For models that use a HEPA or carbon filter, there is always a fan mechanism. The fan is what draws the air into the purifier and pushes it through the filters. And fans make noise.
Air purifiers come in a vast array of dimensions with some of the smallest being only slightly above 6 x 6 x 7 inches such as the hOmeLabs Ionic 3 in 1 air purifier. A smaller, compact unit will work well for compact spaces as long as it is sized correctly.
So while you may wish to consider the actual size of the unit, you still need to refer to the coverage it can provide regarding square footage. That remains a priority regarding effectiveness of an air purifier.
Along with standard features, air purifiers also come outfitted with extra characteristics to add to their performance. These can include digital controls to allow for more precise settings, indicators for filter replacement, and programmable timers that automatically shut the device off after a certain time interval. Some models come with a handle for easy portability or casters to roll bulkier air purifiers from one room to the next. Others also will feature a night light which can be convenient to light a darkened room or suitable for use in the bedroom.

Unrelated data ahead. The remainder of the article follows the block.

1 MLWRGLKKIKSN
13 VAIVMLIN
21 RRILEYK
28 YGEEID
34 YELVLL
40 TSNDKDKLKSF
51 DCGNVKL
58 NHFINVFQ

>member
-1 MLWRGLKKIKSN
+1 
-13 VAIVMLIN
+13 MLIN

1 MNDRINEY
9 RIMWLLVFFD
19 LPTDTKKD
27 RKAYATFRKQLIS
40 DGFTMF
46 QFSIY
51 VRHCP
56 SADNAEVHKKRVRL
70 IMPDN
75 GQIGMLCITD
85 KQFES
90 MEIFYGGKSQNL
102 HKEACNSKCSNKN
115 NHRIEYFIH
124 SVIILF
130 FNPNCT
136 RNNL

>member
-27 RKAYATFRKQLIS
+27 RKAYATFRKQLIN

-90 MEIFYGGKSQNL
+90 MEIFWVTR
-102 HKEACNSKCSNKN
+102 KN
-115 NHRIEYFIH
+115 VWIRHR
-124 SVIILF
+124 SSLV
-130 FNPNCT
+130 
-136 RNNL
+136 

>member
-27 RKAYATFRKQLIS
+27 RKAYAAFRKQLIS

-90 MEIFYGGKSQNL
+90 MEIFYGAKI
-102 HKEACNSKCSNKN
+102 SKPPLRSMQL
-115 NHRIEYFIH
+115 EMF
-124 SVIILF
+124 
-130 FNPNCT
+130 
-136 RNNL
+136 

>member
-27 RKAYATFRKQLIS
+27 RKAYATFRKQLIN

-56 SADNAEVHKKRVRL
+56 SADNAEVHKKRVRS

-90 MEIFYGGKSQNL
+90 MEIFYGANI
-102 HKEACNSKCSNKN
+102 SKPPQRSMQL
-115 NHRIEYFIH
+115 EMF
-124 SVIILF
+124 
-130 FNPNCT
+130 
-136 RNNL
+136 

Why do you need to get rid of cigarette and wildfire smoke?
The hazards of cigarette smoke, either directly or as second-hand smoke are well known. But inhaling wildfire smoke particles can have equally detrimental effects. Both types of smoke can leave your lungs taxed and exhausted as these are your body’s primary filters. Extended exposure can bring about chest pains, rapid heartbeat, wheezing or an asthma attack. To clear the air, you need to invest in a quality air purifier so that your indoor air gets cleared of pollutants and minimize any potential health threats.